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5 Tips for New Production Assistants

Are you new to being on set? Here are some ground rules.

Becoming a production assistant (or PA) for a film shoot is a common way that many begin their careers in the filmmaking industry, especially if one is interested in pursuing an aspect of film production.

As such, the position may appear straightforward at first glance. Obviously there's going to be a lot of moving equipment around, getting people coffee, etc. 

However, having been a (quite clumsy at first) PA on several shoots, I believe there are some general rules that can contribute to a smoother ride on set. Here are the most essential:

#1: Listen and ask.

A production assistant's duties often require specific equipment for specific people. However, if a PA were to try and memorize the entire catalogue of cameras, lights, props, tools, and talent on set, they would likely explode.

It's far more imperative that a PA is attentive and takes in as much information and context as possible in the moment. A PA really only requires knowledge that's necessary and relevant to complete their tasks on set.

#2: Learn the lingo.

"Grab me a C47," an assistant camera told me on one shoot. I nodded my head and ran off, looking for some elegant computer part or camera lens labeled as such.

As I scrambled for through flashy control panels, I heard the assistant camera say he just used a binder clip instead. A binder clip? In place of a C47?

As it turned out, "C47" is film-speak for a clothespin. I was searching through $30,000 worth of equipment for something you could pick up on discount from Michael's.

The film industry comes with a lot of confusing and random slang that one just has to become accustomed to as a production assistant. I highly suggest looking up some common film set vocabulary before your shoot; there are lots of detailed online resources for all the weird terminology that'll come up on set.

#3: Walk with a purpose.

Appearance is very powerful, and loitering around is never impressive. Something I realized very quickly as a PA was that "free time" doesn't really exist on set. There is always some activity to be putting one's efforts into, and the crew knows that.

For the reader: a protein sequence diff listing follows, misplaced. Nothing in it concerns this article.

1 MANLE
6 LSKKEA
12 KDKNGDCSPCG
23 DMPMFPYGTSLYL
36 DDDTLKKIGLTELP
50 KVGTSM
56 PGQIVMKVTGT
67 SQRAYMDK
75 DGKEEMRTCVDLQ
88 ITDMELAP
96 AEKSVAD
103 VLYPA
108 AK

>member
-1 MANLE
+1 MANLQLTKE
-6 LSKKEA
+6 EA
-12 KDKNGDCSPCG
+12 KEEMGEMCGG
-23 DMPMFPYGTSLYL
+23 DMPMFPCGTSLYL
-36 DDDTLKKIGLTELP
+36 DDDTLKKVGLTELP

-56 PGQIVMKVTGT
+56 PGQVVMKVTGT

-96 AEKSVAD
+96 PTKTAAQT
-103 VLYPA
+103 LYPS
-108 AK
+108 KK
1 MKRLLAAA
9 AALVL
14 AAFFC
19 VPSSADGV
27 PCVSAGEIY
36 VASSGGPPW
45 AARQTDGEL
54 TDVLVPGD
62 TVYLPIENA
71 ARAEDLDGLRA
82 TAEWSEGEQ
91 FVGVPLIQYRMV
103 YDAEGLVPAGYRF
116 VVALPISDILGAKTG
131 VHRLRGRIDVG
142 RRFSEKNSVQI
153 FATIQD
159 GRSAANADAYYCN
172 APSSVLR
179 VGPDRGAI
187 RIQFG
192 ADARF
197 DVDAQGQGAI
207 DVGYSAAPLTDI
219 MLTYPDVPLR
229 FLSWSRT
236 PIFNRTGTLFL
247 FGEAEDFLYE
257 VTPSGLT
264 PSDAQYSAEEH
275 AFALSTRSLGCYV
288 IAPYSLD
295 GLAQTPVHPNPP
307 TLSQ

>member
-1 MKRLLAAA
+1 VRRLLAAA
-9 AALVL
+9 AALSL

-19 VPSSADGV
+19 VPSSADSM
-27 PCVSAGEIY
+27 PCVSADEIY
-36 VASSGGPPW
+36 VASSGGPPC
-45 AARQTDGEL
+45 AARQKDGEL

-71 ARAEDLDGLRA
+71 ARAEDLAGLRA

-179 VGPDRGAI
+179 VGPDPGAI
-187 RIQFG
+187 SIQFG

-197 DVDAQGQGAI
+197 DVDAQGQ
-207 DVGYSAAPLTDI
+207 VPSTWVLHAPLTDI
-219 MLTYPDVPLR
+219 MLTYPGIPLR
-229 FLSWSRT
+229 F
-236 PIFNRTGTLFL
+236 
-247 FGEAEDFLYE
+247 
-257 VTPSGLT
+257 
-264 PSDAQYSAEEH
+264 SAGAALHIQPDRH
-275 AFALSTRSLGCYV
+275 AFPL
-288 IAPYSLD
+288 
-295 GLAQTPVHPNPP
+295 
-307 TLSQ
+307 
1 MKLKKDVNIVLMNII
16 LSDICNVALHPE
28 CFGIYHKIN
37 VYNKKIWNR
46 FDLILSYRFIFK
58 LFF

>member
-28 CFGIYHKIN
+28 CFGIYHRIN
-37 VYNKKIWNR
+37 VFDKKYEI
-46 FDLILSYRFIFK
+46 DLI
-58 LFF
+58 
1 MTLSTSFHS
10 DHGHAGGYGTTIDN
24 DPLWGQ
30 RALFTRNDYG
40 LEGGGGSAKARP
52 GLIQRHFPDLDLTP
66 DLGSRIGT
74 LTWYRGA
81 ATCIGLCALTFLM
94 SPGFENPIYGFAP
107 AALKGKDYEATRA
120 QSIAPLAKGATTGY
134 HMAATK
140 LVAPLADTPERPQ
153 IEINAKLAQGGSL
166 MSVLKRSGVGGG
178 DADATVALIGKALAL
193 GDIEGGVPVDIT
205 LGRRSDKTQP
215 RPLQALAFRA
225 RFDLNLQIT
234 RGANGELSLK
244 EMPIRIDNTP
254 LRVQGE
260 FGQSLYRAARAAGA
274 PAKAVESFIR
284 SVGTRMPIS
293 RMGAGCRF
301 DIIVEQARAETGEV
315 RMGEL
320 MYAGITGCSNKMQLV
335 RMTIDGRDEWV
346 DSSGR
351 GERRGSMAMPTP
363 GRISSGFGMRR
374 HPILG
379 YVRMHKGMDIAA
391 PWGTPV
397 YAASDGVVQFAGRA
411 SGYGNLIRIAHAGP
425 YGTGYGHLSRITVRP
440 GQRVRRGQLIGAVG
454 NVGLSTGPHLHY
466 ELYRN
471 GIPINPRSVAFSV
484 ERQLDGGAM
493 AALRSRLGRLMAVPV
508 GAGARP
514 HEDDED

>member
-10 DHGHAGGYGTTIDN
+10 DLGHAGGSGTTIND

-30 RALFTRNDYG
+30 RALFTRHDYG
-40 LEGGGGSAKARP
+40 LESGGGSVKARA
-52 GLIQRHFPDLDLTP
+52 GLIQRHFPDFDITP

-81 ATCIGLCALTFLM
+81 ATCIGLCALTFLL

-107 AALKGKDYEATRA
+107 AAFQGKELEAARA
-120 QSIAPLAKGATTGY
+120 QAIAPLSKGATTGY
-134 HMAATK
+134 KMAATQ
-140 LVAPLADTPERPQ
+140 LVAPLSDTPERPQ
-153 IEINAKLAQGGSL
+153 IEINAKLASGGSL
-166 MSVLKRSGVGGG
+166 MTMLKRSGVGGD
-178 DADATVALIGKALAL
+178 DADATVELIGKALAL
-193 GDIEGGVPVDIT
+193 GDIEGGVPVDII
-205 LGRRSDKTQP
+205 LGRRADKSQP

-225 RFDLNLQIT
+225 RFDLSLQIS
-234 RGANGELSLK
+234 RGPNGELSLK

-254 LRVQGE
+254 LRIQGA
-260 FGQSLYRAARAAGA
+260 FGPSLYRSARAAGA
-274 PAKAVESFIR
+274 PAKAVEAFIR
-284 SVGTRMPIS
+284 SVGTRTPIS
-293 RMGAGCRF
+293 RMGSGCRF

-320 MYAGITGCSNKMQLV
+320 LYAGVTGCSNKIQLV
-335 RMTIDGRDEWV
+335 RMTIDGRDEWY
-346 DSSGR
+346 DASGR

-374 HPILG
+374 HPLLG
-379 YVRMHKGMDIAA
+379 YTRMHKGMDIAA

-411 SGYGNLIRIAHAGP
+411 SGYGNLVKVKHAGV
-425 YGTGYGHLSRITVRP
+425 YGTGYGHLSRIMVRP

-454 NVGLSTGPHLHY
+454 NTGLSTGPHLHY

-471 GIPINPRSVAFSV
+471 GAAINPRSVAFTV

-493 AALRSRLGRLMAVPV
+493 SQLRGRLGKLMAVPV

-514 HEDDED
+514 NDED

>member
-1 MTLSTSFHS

In the past, I've solved this problem by taking lunch orders early, tidying up the equipment, asking cast/crew if they need assistance, and making sure everyone has enough water. Speaking of which...

#4: Stay hydrated and stretch when possible.

Being a production assistant can be physically taxing; it usually requires a lot of heavy lifting and running. As such, one should treat the role as a workout and hydrate/stretch accordingly. Bringing water, band aids, and a few bags to help with the job is never a bad idea.

A PA should always be aware of their physical state and not be afraid to tell someone if they have trouble moving objects. Stretched muscles are nothing to laugh at (especially when using heavy tools), and health is more important than appearing capable on set.

#5: When in doubt, ask permission.

Many departments—such as camera and lighting—have their own toolkits and don't appreciate a PA using their equipment for another department on set. This includes minute things like tape, clips, and batteries. Be sure to ask the permission of someone in the department before borrowing their supplies.

Some other smaller points:

  • If you want to pursue a career in film production, don't be afraid to ask the crew questions about the industry. Many crew members are happy to discuss how they reached the job they have now.
  • Mistakes are part of the job. Even the director will mess up now and then. Don't be hard on yourself for learning and growing on set.
  • You are part of the crew. You deserve the same food and breaks as everyone else working on the shoot.

Good luck in all your future endeavors on set!

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